At its Oct. 26 meeting, Revelstoke city council opted to move forward with a subdivision in Arrow Heights and an official community plan amendment bylaw with a new list of First Nations to be consulted on the changes. However, the list omits the Sinixt Nation.
Discussion on the decision lasted for over an hour and 45 minutes and was almost entirely focused on the topic of consultation with the Sinixt in light of a new staff First Nations consultation plan.
Councillor Tim Palmer led the objection to a plan that would send consultation letters to 11 First Nations in the region, but not the Sinixt.
Soon after the Sinixt victory in the R. V. Desautel case at the Supreme Court of Canada in April 2021, which affirmed Constitutional rights of Indigenous Peoples outside of Canada who are descendants of pre-contact societies in Canada, Revelstoke city council passed a motion asking staff to begin an engagement process with the Sinixt.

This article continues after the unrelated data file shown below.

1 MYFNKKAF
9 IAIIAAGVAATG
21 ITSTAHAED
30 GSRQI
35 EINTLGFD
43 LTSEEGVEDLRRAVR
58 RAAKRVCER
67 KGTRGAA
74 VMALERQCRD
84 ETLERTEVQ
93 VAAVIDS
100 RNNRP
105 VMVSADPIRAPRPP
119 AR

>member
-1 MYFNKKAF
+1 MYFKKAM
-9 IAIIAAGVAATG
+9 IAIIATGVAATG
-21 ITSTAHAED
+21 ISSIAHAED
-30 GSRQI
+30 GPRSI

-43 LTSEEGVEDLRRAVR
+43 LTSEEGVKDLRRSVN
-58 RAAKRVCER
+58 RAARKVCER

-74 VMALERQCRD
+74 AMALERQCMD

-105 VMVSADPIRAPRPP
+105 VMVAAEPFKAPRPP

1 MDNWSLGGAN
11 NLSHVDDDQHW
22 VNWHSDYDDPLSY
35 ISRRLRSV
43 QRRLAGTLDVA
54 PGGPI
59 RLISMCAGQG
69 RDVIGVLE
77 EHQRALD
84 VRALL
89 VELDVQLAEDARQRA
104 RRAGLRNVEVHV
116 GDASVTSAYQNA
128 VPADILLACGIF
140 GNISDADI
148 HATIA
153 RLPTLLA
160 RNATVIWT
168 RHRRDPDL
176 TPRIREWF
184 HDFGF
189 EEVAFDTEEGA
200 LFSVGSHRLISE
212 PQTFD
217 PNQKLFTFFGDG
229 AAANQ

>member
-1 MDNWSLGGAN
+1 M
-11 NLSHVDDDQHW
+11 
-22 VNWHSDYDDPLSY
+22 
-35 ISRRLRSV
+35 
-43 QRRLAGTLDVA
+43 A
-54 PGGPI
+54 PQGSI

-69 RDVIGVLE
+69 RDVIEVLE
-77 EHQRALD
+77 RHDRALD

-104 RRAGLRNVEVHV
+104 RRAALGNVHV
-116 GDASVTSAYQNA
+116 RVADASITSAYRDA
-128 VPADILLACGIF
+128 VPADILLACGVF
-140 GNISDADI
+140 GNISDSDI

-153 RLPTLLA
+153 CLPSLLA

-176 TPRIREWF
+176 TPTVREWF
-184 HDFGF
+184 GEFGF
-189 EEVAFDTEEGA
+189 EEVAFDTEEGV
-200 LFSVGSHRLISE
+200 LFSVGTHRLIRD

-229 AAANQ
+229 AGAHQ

Background: Read about the R. V. Desautel case at the Supreme Court of Canada here:
“The intent was clear,” Palmer said of the April council resolution at the Oct. 26 meeting. “We just had a landmark Supreme Court Case that affects our community, Revelstoke.”
“Why did it take this long?” he asked.
Palmer said six months had passed and he was blindsided by a staff proposal to expand the list of First Nations groups city staff send referral letters to that does not include the Sinixt. Palmer said he found out about the plan just days before the meeting when the agenda was published.